October 4, 2016

Fitting the Bill

It’s time the Office of College Aid give us all some answers.

According to the Office of College Aid’s (OCA) website, the 2016–2017 year at the University of Chicago costs a total of $71,559 for upperclassmen living on campus, $68,487 for those living off campus, and $61,434 for commuters. However you slice it, a degree from UChicago costs a lot of money. 

The Financial Aid office is a powerful bureaucratic arm of the University, doling out an annual $135 million to undergraduate and graduate students. With that power comes a great responsibility: to ensure that the best and brightest students can call the University of Chicago home, regardless of their families’ income levels. But beyond fulfilling its basic function, the office owes students who receive financial aid peace of mind.  

However, a week and a half into fall quarter, some students are still waiting to receive their financial aid packages. The circumstances vary from student to student, but many who submitted their materials both before and after the informal deadline of June 10 have been told to expect their packages by progressively later dates (some were told September 9, which got pushed to September 16, followed by September 23). The cause of this year’s delays and disorganization is unclear, leading some to suspect the University’s new online tuition payment system.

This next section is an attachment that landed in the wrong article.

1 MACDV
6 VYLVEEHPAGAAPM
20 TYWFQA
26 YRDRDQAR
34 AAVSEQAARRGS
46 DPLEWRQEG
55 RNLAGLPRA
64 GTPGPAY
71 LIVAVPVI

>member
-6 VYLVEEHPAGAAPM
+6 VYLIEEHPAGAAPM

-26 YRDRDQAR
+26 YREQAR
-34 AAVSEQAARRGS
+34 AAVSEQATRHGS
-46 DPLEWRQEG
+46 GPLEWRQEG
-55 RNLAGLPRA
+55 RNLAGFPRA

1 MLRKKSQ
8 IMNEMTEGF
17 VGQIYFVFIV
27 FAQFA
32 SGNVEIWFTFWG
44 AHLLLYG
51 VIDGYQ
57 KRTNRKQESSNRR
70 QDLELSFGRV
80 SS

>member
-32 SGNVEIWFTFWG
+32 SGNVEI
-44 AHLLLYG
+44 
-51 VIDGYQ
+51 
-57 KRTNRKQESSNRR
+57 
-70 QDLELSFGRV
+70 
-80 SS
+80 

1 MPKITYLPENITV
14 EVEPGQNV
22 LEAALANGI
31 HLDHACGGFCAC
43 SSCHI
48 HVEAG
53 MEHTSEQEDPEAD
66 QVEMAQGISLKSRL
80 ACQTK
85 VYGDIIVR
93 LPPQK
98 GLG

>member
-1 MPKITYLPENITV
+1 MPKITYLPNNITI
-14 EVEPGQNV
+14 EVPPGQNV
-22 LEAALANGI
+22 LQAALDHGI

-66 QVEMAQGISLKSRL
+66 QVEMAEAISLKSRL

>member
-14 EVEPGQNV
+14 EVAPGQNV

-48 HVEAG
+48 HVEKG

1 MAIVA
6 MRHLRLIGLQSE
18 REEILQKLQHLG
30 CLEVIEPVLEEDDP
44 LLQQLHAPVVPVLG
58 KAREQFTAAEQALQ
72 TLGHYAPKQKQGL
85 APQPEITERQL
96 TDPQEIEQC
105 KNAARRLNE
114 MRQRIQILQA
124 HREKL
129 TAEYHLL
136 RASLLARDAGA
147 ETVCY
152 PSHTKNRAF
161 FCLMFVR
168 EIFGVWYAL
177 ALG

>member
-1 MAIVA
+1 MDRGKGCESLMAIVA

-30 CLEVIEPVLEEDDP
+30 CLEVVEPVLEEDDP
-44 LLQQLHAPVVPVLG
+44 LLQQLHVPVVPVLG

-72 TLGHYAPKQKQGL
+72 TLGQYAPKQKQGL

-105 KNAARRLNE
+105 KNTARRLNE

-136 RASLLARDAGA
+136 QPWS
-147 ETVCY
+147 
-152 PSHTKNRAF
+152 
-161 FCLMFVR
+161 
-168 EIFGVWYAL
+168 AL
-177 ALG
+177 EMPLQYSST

Our peer institutions, most of which provide cut-and-dry deadline information on their websites, seem to have avoided similar problems. At Harvard, Columbia, and Princeton, applications are due in early May and decisions are released before July 1. Stanford, which also follows a quarter system, has a deadline of April 30. According to its financial aid website, award letters for on-time applicants are available beginning August 1. 

The OCA has not responded to undergraduates’ frustration and confusion with a systematic response, but instead responded to individual inquiries vaguely and inconsistently. It has a short notice on its website similar to the statement it sent to The Maroon via the University News Office, the latter of which says: “As in past years, College Aid continues to work through financial aid materials that were submitted over the summer. Awards will continue to be released throughout the first weeks of class.”  

This lack of clarity leaves The Maroon, and the rest of the student body, with a lot of unanswered questions, such as: Will students receiving their packages late be billed in full and refunded the value of their awards at a later date? The OCA repeatedly funneled our inquiries to the News Office, and when one of our reporters finally got through to College Aid, he was told “no comment.” The representative on the other line hung up on him when he asked how the office could possibly be unwilling to inform students how much they’ll be expected to pay. 

As the quarter ramps up and midterm season looms, the last thing UChicago students need is to be burdened by the specifics of their tuition payments. How can students who depend on the OCA trust that it will come through for them when it cannot, or will not, give them clear answers? The uncertainty that results from a lack of transparency is the most immediate concern here. The College owes its students a reliable financial aid program, but even more simply, it owes all of them an explanation of this year’s delays. 

The Maroon Editorial Board